COLT Joins Native Farm Bill Coalition Rocky Mountains / Great Plains Fly-In

Photo: USDA OTR (left to right): Will Seeley (Indigenous Food and Agriculture Initiative, Helena, MT), Ryan Lankford (Fort Belknap Indian Community producer, Ag Committee Chairman), Heather Dawn Thompson (Cheyenne River Sioux Tribe, Director, USDA Office of Tribal Relations), COLT Chairman Marvin Weatherwax (Blackfeet Tribal Business Council); Reed Robinson (Sicangu/Lakota, Director, U.S. Forest Service Office of Tribal Relations), April Martin (Northern Cheyenne producer), Michaela Red Cherries (Blackfeet Nation counsel)

February 28-March 2, COLT joined the Native Farm Bill Coalition to advocate for great tribal inclusion in the 2023 Farm Bill, as set forth in COLT Resolution: 10-19-2022 Resolution # 01-2022 (WR-Las Vegas).  

Farm Bill Advocacy in Senator Daines Office: Ryan Lankford (Fort Belknap) speaks in Senator Daines’ offices as COLT Chairman Marvin Weatherwax and Kyle Stiffarm (Fort Belknap) look on.

COLT focused on priorities that support tribal self-determination, food sovereignty and more local control of monies reaching reservations through Farm Bill programs.  These priorities include:

  1. Application of the Buy Indian Act for all federal food-related purchases on Indian reservations or for Native communities.
    • Billions of dollars annually go to school lunch programs, WIC, elderly food security programs, food stamps, and commodities programs on and near reservations .  But not $1 of those billions has attached Indian preference.  This statutory expansion would direct billions of dollars into tribal communities and support tribes’ self-determination.
  2. Indian preference hiring for all USDA jobs on or near Indian reservations or serving Native communities.
    • There is a USDA office in every county in the United States, including Rural Development, FSA and NRCS offices.  Hundreds of jobs are in these offices, but there is no Indian preference, even on reservations.  Consequently, there are few, if any, Natives serving in USDA roles on reservations.
    • COLT calls on OMB to support this statutory expansion.
  3. Full contracting authority under the 1975 Indian Self-Determination and Education Assistance Act, Pub. L. 93-638 for the Food Distribution Program on Indian Reservations (FDPIR).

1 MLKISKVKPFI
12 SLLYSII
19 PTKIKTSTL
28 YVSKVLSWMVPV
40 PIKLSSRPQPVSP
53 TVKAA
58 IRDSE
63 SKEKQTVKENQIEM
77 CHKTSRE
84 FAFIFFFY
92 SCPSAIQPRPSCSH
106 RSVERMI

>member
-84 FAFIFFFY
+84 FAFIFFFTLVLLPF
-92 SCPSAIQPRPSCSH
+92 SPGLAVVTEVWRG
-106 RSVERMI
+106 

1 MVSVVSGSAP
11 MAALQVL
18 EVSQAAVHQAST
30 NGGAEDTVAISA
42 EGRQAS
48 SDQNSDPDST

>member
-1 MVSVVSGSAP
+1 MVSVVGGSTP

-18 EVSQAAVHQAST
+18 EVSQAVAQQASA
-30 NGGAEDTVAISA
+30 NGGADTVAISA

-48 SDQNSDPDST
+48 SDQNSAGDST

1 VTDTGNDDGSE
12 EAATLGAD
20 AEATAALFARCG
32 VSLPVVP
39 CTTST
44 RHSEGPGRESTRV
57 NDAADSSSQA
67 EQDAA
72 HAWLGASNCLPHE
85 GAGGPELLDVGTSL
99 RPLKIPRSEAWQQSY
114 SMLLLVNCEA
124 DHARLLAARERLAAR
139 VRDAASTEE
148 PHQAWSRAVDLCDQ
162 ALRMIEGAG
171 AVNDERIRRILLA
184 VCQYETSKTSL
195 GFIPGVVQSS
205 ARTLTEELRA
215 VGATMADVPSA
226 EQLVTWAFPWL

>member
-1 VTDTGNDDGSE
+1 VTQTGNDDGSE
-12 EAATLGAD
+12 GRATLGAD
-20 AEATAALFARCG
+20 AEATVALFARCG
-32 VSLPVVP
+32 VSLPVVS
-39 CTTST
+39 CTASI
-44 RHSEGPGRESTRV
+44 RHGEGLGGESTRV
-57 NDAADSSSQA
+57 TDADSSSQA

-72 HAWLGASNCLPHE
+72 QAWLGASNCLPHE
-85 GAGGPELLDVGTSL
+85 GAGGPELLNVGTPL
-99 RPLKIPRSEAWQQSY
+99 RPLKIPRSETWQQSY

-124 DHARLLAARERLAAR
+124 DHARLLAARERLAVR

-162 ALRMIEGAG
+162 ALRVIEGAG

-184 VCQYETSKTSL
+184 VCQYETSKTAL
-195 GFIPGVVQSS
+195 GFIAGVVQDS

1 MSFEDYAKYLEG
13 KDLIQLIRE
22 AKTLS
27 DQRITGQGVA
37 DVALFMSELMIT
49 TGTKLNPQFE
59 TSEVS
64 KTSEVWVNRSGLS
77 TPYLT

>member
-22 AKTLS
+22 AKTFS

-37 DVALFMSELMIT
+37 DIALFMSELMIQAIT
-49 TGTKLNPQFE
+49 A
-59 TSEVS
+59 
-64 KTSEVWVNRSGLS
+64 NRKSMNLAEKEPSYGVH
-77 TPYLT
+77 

4. Full contracting authority under the 1975 Indian Self-Determination and Education Assistance Act, Pub. L. 93-638 for all U.S. Forest Service functions on or near Indian reservations.
  5. Amend USDA’s Fractionated Indian Land Program and the Indian Tribal Land Acquisition Program to make them:
    • Grants or fixed low-interest loans (1%) with no collateral requirements available to tribes and Native individuals.
      • Native agriculture projects routinely cannot “pencil-out” under USDA’s burdensome requirements.  When there is no commercial motivation for the activity, but rather food and nutrition, repayment of a loan is impracticable.
    • Allowable for conservation use
      • Again, motivations are in issue in current program disinterest.  Tribes might want to acquire land for bison management or to secure subsistence animal migration routes — having nothing to do with revenue generation and having no attendant potential revenues as collateral. 
    • Allowable for off-reservation acquisitions.
      • There is no good policy reason to limit these programs to on-reservation acquisitions.  Tribes have much broader traditional territories and Treaty boundaries that often contain preferable agricultural lands.
Montana Coffee (left to right): Shawn Ironmaker (Buffalo Horse, Inc., Fort Belknap), Will Seeley (Indigenous Food and Agriculture Initiative, Helena), Michaela Red Cherries (Blackfeet Nation counsel), Marvin Weatherwax (COLT Chairman), April Martin (Northern Cheyenne producer), Senator Jon Tester, Congressman Ryan Zinke, Congressman Matt Rosendale, Senator Steve Daines,  Ryan Lankford (Fort Belknap Indian Community producer, Ag Committee Chairman), Kyle Stiffarm (Fort Belknap Indian Community producer), Zane Not Afraid (Crow Tribe, USDA Technical Assistance Specialist)

COLT leaders, producers and advocates from the Blackfeet Nation, Crow Tribe, Fort Belknap Indian Community, Northern Cheyenne Tribe, Spirit Lake Nation, and Cheyenne River, Oglala and Rosebud Sioux Tribes met with the offices of Senators Daines, Tester, Rounds, Thune, Cramer, Hoeven and Murkowski, and Reps. Armstrong, Johnson, Rosendale, Zinke, as well as several USDA offices, along with the InterTribal Buffalo Council, Intertribal Agriculture Council, and Indigenous Food and Agriculture Initiative.  They were able to share their thoughts about current barriers for Tribes and Native producers and ideas for positive change in the 2023 Farm Bill.

Food Sovereignty Art Credit: “Food Sovereignty – Grandmother Earth” by Tammy Joy Granados (Cheyenne River Sioux), Special commission for the United States Department of Agriculture – Hall of Tribal Nations